On Sunday, SpaceX launched CRS-12, a cargo resupply mission destined for the International Space Station carrying a “supercomputer” that has garnered a fair amount of attention, and with good reason, as it may serve as an important step toward equipping future space missions with lifesaving artificial intelligence.  However, inside the U.S. Army Space and Missile Defense Command and Army Forces Strategic Command, soldiers were celebrating a different piece of equipment that was along for the ride.

The USASMDC/ARSTRAT Technical Center’s Kestrel Eye project is a mini-fridge sized satellite demonstrator that hopes to offer U.S. troops in battle the ability to view satellite-taken imagery at a significantly lower cost than previous satellite imagery operations.  At only about 110 pounds, the comparatively small satellite can capture electro-optical images at a tactically useful resolution, and will allow soldiers to task and receive data as it passes over a battlefield.

This launch is hugely important for the Kestrel Eye team,” said Tom Webber, SMDC Tech Center director. “It’s the culmination of several years of hard work and commitment to deliver the spacecraft, not just to a launch provider, but to orbit. I couldn’t be prouder of the team and their dedication to overcome the many challenges and obstacles to get here. This is like sending your child off to college. You’re excited, nervous, scared, and proud all at the same time.”

Having access to satellite imagery could permit American troops to maintain the edge over enemy forces, by tracking their movements, identifying equipment, and identifying the size of an enemy force.  These benefits are all already available from military and intelligence spy satellites, but there aren’t enough satellites to task with observation of every potential conflict region the U.S. now has troops.  That’s where the small size and low-cost of the Kestrel Eye begins to demonstrate its value.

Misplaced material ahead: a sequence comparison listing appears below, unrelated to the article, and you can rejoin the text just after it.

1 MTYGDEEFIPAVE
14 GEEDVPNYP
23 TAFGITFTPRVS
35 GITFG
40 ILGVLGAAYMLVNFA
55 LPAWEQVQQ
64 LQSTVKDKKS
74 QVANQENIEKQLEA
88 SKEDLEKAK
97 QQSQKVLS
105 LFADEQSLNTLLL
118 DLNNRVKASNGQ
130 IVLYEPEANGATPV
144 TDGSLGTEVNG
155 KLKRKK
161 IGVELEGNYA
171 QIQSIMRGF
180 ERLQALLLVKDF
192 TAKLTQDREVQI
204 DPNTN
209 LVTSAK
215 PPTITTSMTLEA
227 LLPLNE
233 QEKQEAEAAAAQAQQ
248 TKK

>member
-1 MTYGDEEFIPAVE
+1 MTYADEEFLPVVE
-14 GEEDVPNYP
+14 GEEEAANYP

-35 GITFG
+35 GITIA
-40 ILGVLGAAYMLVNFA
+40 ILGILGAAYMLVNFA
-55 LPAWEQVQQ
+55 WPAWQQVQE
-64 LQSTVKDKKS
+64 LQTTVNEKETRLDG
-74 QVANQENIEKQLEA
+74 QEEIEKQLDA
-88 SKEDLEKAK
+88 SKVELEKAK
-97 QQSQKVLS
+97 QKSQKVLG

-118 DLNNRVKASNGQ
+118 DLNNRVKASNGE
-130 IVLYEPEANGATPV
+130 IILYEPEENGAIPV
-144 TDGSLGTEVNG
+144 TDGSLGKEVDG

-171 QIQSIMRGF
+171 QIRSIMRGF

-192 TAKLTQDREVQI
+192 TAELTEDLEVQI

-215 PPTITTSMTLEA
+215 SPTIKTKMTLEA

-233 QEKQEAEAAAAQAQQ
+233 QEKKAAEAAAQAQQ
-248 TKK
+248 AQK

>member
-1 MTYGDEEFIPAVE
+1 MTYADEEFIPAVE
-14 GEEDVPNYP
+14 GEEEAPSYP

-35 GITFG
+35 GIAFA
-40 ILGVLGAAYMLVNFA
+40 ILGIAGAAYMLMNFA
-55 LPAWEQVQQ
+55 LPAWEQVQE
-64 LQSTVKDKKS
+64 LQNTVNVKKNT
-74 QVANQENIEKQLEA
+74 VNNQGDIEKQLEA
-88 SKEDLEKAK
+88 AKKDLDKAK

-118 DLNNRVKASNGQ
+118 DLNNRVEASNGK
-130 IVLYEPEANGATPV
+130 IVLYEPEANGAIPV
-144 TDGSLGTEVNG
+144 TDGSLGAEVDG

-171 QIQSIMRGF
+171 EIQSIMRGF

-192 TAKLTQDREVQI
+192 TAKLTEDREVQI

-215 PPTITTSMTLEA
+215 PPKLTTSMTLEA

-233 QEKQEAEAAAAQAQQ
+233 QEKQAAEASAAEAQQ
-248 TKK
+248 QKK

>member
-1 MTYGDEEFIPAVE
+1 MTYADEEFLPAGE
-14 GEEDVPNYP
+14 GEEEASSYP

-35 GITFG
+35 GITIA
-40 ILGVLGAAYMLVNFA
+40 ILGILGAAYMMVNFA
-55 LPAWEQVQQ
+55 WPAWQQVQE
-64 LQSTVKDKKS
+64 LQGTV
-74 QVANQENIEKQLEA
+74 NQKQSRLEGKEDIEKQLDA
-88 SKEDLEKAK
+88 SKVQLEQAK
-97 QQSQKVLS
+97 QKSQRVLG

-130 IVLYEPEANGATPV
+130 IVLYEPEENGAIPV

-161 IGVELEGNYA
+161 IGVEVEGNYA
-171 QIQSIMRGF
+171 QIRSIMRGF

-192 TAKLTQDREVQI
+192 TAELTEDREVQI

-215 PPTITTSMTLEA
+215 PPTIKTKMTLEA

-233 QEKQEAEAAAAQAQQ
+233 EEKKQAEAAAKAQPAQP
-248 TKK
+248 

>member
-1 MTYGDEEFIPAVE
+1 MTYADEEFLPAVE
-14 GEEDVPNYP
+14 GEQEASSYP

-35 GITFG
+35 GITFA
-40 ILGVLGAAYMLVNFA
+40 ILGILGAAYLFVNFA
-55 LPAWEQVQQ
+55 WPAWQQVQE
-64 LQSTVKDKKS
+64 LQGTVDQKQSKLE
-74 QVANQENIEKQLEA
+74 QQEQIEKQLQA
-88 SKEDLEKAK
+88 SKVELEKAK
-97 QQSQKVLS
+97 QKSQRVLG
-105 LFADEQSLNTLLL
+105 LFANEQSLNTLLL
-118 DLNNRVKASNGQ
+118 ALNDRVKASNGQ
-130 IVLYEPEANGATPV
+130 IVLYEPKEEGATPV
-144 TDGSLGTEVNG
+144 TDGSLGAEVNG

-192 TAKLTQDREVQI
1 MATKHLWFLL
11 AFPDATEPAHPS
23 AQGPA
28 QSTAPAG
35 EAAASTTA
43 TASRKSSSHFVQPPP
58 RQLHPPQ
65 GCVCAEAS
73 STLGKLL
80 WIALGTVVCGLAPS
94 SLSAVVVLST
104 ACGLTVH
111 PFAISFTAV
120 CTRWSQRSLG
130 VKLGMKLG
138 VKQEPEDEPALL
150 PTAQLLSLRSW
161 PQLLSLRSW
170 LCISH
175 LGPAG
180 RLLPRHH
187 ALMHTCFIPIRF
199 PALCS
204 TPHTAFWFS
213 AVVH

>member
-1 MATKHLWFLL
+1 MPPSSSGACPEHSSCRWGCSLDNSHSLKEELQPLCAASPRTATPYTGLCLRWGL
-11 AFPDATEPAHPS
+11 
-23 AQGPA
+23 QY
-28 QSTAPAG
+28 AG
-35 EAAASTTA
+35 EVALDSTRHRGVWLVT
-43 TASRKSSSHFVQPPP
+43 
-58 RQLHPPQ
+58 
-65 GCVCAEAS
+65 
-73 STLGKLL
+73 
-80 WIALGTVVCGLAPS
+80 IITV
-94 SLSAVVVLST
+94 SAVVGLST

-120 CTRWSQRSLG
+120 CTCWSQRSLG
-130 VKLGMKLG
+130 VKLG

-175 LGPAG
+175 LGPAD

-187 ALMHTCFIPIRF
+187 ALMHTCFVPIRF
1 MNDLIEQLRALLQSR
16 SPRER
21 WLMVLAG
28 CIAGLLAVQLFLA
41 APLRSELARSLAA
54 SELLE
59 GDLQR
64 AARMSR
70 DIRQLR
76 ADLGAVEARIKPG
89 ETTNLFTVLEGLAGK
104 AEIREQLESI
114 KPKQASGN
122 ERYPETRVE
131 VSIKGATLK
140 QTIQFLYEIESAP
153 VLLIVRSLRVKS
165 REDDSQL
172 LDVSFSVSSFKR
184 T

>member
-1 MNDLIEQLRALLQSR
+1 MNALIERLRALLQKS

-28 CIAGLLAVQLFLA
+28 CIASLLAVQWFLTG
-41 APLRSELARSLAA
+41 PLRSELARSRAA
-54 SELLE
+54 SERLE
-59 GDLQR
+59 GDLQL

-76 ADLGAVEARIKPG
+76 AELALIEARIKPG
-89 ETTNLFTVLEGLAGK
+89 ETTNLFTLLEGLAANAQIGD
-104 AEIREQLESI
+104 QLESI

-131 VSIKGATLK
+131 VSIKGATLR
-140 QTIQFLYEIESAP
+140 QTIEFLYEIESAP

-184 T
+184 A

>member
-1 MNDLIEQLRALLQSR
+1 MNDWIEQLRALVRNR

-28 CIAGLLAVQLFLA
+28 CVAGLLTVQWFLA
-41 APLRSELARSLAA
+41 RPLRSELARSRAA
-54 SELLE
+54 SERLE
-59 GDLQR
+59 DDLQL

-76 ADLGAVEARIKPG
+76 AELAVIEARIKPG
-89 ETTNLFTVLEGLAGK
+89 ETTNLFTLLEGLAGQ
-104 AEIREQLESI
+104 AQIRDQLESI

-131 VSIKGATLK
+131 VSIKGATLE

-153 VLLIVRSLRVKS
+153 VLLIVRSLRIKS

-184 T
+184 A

Kestrel Eye’s relatively low cost and forthcoming demonstration of utility represent a disruptive innovation in the collection and provision of satellite imagery products,” said Mark Ray, Kestrel Eye program deputy director. “Lower cost satellites can be deployed in larger numbers to provide higher revisits and offload demand from national technical means satellites.”

Kestrel Eye satellite prior to launch.

Although this first Kestrel Eye launch is intended to serve as technology demonstrator, rather than heading into service for the U.S. Army’s troops on the ground quite yet, its low-cost (by a matter of comparison to larger spy satellites) of just $2 million and anticipated orbital lifespan of over a year, the bargain spy satellite could be launched in much larger quantities than existing satellite imaging platforms.  That means more satellites can be available over more parts of the world.

Kestrel Eye is SMDC’s largest and most complex and capable satellite to date,” Ray said. “It represents SMDC’s commitment to providing high quality products to support the tactical Warfighter. It is the first to address the need for low latency ‘good enough’ imagery to the lowest tactical level possible and enabling better and faster decision-making.”

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That phrase “lowest tactical level” could mean there may come a day when infantry units on the ground are able to access up-to-the-minute satellite imagery of their surroundings, rather than the current limits on access created by satellite availability and the technological hurdles associated with quickly relaying the data.  This latest launch represents the 11th, and most advanced, satellite put into orbit by the team with that goal in mind.

I have never been to a launch,” Ray said. “In the past, I was required to operate the satellite very soon after launch. This launch is unique in that the deployment is separated by days from the launch event and allows the team to see the launch in person.  I’m proud to be a part of the Kestrel Eye team and look forward to a successful launch, deployment and demonstration.”

Images courtesy of the U.S. Army